My mother died yesterday morning, June 18, 2012 at 8:10 a.m. The world was unworthy of her. Please read this tribute I wrote yesterday evening, and please feel free to share, re-post, or copy-paste this tribute elsewhere if you are so moved. I want everyone to know what kind of a woman my mother was. I want everyone to know she existed. I want everyone to know what she was up against.
In Memoriam, Ann Conley, Jan. 14, 1942 – Jun. 18, 2012
My mother was raised at knifepoint — or might as well have been. My mother’s mother once chased my mother through the house with a butcher knife. My mother hid under a neighbor’s porch until her mother’s psychotic episode passed.
My mother also saw her father “bloody the walls with” her mother.
The rest of my mother’s 70 years as a physically manifested human were an epic war against the demons that forever and ever laughed in her beautiful child face.
She wasted little time. At age 18 my mother escaped from Upstate New York to New York City and held secreterial jobs throughout the 1960s, back when they were still called secreteries. My mother’s favorite companies to work for were advertising agencies.
She drank a lot. Married a lot. Four husbands, all told. Had a son and a daughter in Connecticut with her first husband. She didn’t believe herself fit to raise them, so she abandoned that family when her son was 12 and her daughter was 8. That ate at her forever.
Later my mother married an engineer — brilliant by all accounts — and they drank and rode motorcycles together.
In 1976 my mother had a vision. She saw the ghosts of her dead relatives, including her mother and grandmother, as well as Jesus and maybe the Virgin Mary. I’m not sure about the details. The ghosts asked my mother whether she wanted to live or die. My mother chose life, and never had the desire to touch alcohol again.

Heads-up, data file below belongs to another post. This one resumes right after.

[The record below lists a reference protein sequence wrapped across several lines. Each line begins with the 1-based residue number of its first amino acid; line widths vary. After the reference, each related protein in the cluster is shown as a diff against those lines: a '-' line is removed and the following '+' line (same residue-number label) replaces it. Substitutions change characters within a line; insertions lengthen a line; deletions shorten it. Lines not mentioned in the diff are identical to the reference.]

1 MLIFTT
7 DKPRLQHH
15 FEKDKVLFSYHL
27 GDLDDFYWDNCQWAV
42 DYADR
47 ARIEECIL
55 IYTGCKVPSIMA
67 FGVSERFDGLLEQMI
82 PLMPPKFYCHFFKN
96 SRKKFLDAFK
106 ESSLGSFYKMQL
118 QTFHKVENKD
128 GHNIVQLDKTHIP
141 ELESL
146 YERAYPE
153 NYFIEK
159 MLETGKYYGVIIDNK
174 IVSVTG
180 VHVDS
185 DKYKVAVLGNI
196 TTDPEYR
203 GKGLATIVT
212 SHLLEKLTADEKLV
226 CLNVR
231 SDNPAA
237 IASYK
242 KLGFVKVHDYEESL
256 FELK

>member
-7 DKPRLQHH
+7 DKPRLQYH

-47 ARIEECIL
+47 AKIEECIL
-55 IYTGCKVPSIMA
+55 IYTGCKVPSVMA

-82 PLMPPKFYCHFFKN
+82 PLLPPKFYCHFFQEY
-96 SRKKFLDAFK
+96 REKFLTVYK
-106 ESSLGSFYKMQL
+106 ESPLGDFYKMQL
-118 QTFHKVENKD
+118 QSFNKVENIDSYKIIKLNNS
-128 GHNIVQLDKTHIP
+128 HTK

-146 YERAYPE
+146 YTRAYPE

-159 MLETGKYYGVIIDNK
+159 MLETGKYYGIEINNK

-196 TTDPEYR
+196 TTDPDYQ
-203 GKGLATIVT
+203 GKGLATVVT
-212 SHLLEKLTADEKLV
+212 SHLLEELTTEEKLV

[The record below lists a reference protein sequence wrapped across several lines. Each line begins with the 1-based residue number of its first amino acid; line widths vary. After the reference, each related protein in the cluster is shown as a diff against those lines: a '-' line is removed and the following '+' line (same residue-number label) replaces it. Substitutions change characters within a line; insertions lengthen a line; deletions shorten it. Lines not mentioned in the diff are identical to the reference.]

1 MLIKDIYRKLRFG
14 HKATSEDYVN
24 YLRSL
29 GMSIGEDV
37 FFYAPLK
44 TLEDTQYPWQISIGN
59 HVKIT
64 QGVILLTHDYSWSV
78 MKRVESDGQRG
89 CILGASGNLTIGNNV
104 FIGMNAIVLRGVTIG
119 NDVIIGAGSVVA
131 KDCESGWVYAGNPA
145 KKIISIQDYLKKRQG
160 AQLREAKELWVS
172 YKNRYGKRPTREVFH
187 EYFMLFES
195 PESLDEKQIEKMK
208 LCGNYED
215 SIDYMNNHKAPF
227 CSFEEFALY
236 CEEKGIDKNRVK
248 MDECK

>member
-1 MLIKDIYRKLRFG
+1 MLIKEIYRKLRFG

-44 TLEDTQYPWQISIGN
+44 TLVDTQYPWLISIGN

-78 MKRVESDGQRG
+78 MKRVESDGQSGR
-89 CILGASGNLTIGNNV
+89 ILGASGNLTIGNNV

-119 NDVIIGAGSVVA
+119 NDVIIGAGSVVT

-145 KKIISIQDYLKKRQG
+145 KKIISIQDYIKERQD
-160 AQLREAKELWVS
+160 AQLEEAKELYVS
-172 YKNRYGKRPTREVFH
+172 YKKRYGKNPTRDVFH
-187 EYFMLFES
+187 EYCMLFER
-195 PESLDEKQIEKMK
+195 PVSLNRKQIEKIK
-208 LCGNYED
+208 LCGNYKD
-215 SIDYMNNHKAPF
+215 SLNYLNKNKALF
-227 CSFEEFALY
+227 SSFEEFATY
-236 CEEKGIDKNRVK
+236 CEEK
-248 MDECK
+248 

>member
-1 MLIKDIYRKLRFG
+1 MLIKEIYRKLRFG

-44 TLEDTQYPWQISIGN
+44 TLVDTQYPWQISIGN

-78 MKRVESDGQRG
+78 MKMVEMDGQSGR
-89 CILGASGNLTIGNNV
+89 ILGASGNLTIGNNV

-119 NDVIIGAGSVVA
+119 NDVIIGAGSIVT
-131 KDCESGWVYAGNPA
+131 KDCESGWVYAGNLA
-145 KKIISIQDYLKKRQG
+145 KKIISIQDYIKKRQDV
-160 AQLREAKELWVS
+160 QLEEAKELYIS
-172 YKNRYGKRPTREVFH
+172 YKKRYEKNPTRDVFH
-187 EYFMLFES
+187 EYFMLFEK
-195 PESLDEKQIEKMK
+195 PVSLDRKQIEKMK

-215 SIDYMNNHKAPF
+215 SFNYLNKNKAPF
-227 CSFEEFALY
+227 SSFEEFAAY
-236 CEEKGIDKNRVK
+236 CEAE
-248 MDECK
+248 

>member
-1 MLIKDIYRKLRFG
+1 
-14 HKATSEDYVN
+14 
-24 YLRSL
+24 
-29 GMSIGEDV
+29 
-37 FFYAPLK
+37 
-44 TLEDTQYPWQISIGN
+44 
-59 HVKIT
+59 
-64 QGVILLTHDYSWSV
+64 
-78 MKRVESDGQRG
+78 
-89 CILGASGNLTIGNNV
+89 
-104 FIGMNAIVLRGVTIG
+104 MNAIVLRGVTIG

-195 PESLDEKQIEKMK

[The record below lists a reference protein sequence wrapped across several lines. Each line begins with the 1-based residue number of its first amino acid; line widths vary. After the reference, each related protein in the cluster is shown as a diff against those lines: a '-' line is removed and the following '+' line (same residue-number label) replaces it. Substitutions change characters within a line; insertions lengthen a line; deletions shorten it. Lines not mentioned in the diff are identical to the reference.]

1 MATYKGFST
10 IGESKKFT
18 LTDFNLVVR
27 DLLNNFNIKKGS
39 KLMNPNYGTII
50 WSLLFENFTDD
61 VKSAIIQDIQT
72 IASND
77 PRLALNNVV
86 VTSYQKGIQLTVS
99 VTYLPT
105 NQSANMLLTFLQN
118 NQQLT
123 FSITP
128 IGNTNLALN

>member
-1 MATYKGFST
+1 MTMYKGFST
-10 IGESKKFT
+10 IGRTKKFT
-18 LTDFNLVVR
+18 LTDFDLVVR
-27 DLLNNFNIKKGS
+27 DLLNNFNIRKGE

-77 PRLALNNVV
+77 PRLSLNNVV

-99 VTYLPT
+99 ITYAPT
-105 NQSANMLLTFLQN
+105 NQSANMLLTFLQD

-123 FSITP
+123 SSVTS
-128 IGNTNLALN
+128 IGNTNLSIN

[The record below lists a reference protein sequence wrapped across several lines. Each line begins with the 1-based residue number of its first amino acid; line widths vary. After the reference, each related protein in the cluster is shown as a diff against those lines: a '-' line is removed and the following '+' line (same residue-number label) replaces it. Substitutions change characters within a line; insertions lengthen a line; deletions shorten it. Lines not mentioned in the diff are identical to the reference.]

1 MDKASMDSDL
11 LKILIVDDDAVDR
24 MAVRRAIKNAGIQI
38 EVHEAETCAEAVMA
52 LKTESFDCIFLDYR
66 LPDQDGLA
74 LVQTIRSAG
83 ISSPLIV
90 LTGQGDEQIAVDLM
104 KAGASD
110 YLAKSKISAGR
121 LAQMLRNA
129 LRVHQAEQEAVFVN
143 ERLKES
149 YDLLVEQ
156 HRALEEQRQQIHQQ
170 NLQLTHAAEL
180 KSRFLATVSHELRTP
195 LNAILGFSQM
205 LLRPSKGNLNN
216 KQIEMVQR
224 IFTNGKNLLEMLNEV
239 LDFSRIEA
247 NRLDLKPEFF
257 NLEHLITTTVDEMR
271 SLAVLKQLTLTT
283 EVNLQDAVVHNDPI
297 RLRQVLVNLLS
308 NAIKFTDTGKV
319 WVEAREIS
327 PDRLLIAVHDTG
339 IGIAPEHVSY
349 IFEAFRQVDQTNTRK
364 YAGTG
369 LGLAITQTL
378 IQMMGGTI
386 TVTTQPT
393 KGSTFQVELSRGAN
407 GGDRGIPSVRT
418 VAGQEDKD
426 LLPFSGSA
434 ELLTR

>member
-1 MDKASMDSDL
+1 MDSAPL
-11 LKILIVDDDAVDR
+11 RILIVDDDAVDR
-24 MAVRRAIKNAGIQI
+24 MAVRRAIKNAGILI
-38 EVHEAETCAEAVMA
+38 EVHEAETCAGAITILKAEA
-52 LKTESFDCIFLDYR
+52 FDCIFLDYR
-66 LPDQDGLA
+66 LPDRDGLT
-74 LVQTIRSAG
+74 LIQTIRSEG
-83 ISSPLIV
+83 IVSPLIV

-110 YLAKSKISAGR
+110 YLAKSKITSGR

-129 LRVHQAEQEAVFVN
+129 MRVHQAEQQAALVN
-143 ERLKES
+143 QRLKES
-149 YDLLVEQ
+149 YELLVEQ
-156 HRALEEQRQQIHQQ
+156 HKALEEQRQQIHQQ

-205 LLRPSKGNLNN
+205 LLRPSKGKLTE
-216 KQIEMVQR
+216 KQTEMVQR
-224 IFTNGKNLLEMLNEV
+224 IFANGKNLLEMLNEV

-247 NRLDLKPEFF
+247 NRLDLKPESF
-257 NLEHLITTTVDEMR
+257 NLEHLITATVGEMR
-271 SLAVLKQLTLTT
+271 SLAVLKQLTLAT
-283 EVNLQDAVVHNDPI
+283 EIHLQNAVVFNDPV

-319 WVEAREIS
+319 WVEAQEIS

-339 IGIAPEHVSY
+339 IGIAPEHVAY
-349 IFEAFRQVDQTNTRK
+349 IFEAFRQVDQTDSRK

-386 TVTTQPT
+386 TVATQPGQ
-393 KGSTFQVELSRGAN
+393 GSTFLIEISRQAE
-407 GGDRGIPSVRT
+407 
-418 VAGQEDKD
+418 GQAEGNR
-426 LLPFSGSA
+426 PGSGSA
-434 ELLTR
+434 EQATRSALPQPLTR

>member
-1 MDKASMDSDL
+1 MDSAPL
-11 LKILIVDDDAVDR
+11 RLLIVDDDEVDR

She moved to Michigan and joined A.A., which became her religion and her family. There she found her purpose: helping drunks get sober and stay sober, or, barring that, giving them her time and support and physically sheltering them from harm. A.A. gave her a sense of belonging, the feeling that she was needed, and a made-in-America theology that she could accept. It also gave her her third husband, and that man became my father in 1980.
My mother and father moved to Upstate New York. The two of them loved madly and argued terribly. In 1981 my mother kidnapped me to Minnesota and disappeared under an assumed name. Her stated reason was always that she was afraid of my father, although even she admitted he had never harmed her in any way. As far as the little girl inside her knew, everyone my mother ever met had a butcher knife for her, and wanted to bloody the walls with her.
Starting with a junker of a car, one hundred dollars, and an ornamental feeding spoon, my mother cobbled together a vast Minnesotan support system for the two of us over the years. She navigated the social services for single mothers, established A.A. connections, and eventually cultivated friend circles throughout the Twin Cities metro area.
That A.A. club was my family and my church. Angels helping angels rise up from rock bottom. I attended A.A. meetings with my mother until I was 11, old enough to stay home by myself. My mother’s various boyfriends — half of whom were of the hippie persuasion, the other half military and law enforcement — all served as male role models for me. I believe she chose each one based on what she thought I needed at the time, rather than what she wanted.
Realizing she needed to expand her social horizons, and wanting to help the world as much as she could, my mother ran for local office on an environmental platform of saving some trees from being cut down. She was active in the parent organizations in the schools. She designed the t-shirt mascot (Tigers) for one of my two middle schools. Her drawing style was graceful. Delicate. Angelic. I never saw a more darkly expressive roll of toilet paper than when she drew one in black chalk for an art class she took in 1992.
The arts were not optional in our household. They were a mandatory part of daily life, just like breathing. We freely sang and whistled along to classical music, classic rock, and classic country. Legend has it her opera singing was the best in the state back when she was in high school. She could also play piano, which I saw her do on a number of occasions, whenever we would together happen upon a piano.